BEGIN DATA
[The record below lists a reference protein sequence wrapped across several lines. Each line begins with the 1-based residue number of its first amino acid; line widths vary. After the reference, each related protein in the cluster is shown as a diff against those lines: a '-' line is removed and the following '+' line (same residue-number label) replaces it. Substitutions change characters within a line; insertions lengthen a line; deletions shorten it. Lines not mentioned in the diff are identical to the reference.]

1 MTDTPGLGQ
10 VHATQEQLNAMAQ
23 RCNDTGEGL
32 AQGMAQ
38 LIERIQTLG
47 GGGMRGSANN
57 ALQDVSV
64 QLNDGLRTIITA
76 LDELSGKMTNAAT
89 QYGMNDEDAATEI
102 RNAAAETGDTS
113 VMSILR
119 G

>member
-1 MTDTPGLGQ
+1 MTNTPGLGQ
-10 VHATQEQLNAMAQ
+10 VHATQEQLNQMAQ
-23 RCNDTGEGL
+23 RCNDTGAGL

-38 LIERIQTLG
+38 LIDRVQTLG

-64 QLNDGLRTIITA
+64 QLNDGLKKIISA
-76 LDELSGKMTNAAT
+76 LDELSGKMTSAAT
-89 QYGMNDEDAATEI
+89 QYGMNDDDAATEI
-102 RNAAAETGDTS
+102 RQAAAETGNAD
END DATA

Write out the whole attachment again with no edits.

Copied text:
[The record below lists a reference protein sequence wrapped across several lines. Each line begins with the 1-based residue number of its first amino acid; line widths vary. After the reference, each related protein in the cluster is shown as a diff against those lines: a '-' line is removed and the following '+' line (same residue-number label) replaces it. Substitutions change characters within a line; insertions lengthen a line; deletions shorten it. Lines not mentioned in the diff are identical to the reference.]

1 MTDTPGLGQ
10 VHATQEQLNAMAQ
23 RCNDTGEGL
32 AQGMAQ
38 LIERIQTLG
47 GGGMRGSANN
57 ALQDVSV
64 QLNDGLRTIITA
76 LDELSGKMTNAAT
89 QYGMNDEDAATEI
102 RNAAAETGDTS
113 VMSILR
119 G

>member
-1 MTDTPGLGQ
+1 MTNTPGLGQ
-10 VHATQEQLNAMAQ
+10 VHATQEQLNQMAQ
-23 RCNDTGEGL
+23 RCNDTGAGL

-38 LIERIQTLG
+38 LIDRVQTLG

-64 QLNDGLRTIITA
+64 QLNDGLKKIISA
-76 LDELSGKMTNAAT
+76 LDELSGKMTSAAT
-89 QYGMNDEDAATEI
+89 QYGMNDDDAATEI
-102 RNAAAETGDTS
+102 RQAAAETGNAD